ISSN 1470-3947 (print) | ISSN 1479-6848 (online)

Endocrine Abstracts (2007) 14 P486

Persistent fever after surgical removal of a craniopharyngioma: diagnosis pitfalls and therapeutic difficulties

Raluca Alexandra Trifanescu1, Monica Livia Gheorghiu1, Irina Ogrezean2, Vasile Ciubotaru2, Daniela Preotescu3, Rudolf Fahlbusch4 & Mihail Coculescu1

1Department of Endocrinology, ‘Carol Davila’ University of Medicine and Pharmacy, Bucharest, Romania; 2‘Bagdasar Arseni’ Neurosurgery Hospital, Bucharest, Romania; 3‘Matei Bals’ Institute of Infectious Diseases, Bucharest, Romania; 4Endocrine Neurosurgery Department, International Neuroscience Institute, Hannover, Germany.

Background: Thermoregulatory disorders after neurosurgery of craniopharingyomas were seldom reported.

Aim: To present the difficulties of etiologic diagnosis and treatment of a persistent febrile syndrome in a patient with surgically removed craniopharyngioma.

Patient and methods: A 34 years old man with a giant craniopharyngioma situated in the basal-anterior part of the third ventricle is reported. Anterior pituitary hormones were measured by fluoroimmunoassay. MRI, CT, X-rays were used for imaging. Cultures from various biologic fluids were performed.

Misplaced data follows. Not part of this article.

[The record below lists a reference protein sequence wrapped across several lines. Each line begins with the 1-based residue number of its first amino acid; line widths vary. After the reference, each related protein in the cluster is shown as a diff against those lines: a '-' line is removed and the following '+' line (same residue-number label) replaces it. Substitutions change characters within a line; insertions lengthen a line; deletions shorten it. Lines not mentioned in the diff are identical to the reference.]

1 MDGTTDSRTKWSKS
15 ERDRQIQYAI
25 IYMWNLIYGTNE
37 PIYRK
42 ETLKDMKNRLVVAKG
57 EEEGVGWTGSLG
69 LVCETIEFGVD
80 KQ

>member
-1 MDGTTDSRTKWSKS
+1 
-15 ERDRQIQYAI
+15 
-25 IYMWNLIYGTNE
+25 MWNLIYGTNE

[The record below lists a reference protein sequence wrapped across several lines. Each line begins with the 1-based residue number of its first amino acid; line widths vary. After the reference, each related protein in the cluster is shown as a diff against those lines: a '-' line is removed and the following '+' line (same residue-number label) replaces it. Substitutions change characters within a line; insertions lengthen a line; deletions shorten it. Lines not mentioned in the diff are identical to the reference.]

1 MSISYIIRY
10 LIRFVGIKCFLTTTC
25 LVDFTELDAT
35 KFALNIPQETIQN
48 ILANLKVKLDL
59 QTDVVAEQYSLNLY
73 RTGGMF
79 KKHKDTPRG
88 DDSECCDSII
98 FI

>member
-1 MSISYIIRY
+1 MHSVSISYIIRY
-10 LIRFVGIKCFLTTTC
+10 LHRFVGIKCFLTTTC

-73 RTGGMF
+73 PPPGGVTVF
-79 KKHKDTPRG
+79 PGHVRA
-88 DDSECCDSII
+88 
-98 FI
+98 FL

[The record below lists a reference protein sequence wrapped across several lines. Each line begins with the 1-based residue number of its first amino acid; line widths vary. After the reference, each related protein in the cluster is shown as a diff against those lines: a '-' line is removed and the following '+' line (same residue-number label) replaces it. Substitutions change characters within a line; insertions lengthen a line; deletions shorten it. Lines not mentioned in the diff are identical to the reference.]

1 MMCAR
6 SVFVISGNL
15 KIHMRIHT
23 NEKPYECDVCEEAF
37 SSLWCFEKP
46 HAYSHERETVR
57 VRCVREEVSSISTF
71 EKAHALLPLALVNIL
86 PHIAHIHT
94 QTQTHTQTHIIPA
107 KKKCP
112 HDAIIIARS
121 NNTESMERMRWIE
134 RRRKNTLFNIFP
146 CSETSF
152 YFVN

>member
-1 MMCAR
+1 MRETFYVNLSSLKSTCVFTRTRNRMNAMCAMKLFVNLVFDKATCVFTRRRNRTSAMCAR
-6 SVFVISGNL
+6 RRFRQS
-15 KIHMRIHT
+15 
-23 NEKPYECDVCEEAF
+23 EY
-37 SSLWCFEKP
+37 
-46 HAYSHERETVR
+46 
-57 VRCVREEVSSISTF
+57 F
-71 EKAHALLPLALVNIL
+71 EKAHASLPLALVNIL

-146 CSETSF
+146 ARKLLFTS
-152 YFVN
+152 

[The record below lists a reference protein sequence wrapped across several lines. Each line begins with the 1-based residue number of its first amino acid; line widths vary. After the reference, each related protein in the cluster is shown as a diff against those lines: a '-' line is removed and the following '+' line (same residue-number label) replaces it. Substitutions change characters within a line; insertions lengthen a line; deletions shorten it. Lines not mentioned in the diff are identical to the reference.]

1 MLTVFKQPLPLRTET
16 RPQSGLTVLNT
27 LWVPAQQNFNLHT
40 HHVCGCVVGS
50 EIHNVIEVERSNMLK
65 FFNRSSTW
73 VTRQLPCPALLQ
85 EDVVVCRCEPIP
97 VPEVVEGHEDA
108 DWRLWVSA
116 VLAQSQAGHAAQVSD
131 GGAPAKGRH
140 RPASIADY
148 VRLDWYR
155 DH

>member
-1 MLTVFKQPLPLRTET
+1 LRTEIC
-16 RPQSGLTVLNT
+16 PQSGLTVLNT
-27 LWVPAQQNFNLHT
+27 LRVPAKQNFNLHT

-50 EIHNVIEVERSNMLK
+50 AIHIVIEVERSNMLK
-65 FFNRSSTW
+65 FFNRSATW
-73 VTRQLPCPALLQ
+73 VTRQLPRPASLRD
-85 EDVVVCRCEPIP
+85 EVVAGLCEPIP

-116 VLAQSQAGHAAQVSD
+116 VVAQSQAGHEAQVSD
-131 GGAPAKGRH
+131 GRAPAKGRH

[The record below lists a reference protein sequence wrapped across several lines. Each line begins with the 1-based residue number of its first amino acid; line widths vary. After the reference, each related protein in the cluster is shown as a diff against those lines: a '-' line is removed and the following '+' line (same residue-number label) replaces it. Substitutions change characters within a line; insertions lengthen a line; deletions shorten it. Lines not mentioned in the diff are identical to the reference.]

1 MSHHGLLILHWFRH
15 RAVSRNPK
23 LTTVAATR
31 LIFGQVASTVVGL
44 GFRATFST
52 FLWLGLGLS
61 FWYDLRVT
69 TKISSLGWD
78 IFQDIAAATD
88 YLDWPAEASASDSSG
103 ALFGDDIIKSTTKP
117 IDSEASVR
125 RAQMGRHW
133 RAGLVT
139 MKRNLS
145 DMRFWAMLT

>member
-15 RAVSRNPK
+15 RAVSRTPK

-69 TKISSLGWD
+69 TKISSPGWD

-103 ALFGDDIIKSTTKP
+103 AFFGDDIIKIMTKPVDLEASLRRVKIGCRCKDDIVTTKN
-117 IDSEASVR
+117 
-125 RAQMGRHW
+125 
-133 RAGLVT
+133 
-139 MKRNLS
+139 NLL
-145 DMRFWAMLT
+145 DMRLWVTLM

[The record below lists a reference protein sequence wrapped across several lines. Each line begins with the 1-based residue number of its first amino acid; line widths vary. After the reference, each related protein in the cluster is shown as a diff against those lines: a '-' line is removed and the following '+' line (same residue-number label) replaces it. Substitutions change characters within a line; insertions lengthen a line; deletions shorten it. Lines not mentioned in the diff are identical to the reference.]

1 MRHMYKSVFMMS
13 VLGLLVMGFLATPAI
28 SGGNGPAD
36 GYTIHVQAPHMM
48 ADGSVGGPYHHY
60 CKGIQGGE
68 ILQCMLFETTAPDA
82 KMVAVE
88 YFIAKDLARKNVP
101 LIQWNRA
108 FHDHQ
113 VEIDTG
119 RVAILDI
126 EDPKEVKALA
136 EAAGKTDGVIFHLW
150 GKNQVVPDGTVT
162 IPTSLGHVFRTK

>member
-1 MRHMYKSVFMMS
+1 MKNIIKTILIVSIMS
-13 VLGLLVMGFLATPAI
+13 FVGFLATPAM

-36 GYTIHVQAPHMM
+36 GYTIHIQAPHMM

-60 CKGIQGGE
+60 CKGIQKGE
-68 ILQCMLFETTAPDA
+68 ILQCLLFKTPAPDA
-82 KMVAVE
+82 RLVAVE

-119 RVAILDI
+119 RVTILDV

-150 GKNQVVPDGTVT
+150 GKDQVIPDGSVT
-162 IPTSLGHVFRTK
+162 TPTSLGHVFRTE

Results: The patient underwent two successive transfrontal neurosurgical interventions. Postsurgery, diabetes insipidus and panhypopituitarism occurred. Substitutive hormonal therapy was introduced. After the second operation, the patient presented fever (up to 39  °C), abdominal pains, hypodypsia with hypernatremia and hyperphagia. Suspected colitis was excluded by colonoscopy. Thereafter, the patient developed a left inferior pneumonia complicated with minimal pleuresia; the bronchial aspirate identified Klebsiella pneumoniae and the patient received antibiotics according to the antibiogram. The pneumonic and pleural opacities on X-rays and on CT scan resumed, but the fever persisted. No inflammation markers were noticed: normal C reactive protein (0.52 mg/dL) and fibrinogen (391 mg/dL) levels, negative procalcitonine. Repeated hemocultures and cerebrospinal fluid cultures were negative. The urocultures and the cultures from the ventriculo-subcutaneous shunts were also negative. The fever persisted despite intensive, wide spectrum antibiotherapy, combined tuberculostatic therapy or high doses of corticosteroids. Excluding the infection, we conclude that the fever had central origin.

Conclusion: Hypothalamic thermoregulatory dysfunction with fever should be considered in patients with surgically removed craniopharyngiomas of the third ventricle.

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